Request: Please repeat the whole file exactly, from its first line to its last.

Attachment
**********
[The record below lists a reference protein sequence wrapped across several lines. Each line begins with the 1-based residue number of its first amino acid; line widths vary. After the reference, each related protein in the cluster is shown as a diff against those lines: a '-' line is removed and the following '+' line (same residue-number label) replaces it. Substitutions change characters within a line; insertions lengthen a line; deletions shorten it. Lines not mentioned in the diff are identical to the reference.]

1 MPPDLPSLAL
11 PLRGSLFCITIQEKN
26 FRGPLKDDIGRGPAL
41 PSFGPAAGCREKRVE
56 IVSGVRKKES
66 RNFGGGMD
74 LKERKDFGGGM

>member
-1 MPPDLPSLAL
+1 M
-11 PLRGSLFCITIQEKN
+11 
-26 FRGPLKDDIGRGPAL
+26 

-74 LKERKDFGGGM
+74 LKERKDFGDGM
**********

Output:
[The record below lists a reference protein sequence wrapped across several lines. Each line begins with the 1-based residue number of its first amino acid; line widths vary. After the reference, each related protein in the cluster is shown as a diff against those lines: a '-' line is removed and the following '+' line (same residue-number label) replaces it. Substitutions change characters within a line; insertions lengthen a line; deletions shorten it. Lines not mentioned in the diff are identical to the reference.]

1 MPPDLPSLAL
11 PLRGSLFCITIQEKN
26 FRGPLKDDIGRGPAL
41 PSFGPAAGCREKRVE
56 IVSGVRKKES
66 RNFGGGMD
74 LKERKDFGGGM

>member
-1 MPPDLPSLAL
+1 M
-11 PLRGSLFCITIQEKN
+11 
-26 FRGPLKDDIGRGPAL
+26 

-74 LKERKDFGGGM
+74 LKERKDFGDGM